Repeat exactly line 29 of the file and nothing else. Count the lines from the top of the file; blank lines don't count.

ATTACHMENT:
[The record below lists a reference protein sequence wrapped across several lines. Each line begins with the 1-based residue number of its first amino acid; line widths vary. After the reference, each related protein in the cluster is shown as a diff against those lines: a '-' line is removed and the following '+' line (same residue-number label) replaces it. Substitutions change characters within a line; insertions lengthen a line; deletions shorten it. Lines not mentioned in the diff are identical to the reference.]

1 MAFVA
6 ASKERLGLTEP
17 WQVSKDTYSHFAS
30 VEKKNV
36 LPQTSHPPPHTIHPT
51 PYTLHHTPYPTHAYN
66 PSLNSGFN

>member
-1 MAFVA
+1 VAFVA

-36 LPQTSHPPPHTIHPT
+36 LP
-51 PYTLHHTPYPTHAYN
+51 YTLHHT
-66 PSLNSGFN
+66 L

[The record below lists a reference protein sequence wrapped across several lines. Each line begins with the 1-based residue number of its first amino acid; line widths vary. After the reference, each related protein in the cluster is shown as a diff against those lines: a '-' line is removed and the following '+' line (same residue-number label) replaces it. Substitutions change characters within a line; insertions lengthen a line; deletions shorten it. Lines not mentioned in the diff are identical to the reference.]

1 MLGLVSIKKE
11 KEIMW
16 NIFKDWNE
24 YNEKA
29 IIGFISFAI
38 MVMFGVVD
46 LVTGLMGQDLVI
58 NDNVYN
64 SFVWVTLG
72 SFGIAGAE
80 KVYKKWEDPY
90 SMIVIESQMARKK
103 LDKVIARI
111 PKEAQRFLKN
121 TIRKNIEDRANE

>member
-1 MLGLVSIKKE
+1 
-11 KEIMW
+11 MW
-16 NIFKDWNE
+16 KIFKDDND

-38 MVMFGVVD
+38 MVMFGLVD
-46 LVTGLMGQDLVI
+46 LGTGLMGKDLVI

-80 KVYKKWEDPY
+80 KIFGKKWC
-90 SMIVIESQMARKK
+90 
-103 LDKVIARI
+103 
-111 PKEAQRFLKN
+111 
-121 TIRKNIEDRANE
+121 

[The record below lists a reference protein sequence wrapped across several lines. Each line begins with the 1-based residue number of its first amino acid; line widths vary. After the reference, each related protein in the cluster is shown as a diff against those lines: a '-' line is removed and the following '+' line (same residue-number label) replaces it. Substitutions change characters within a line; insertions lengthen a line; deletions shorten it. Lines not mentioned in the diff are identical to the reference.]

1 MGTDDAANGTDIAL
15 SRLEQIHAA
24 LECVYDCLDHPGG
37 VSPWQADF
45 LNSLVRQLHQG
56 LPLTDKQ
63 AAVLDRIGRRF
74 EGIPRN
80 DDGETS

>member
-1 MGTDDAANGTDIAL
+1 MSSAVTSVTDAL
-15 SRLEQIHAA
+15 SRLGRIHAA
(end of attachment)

80 KVYKKWEDPY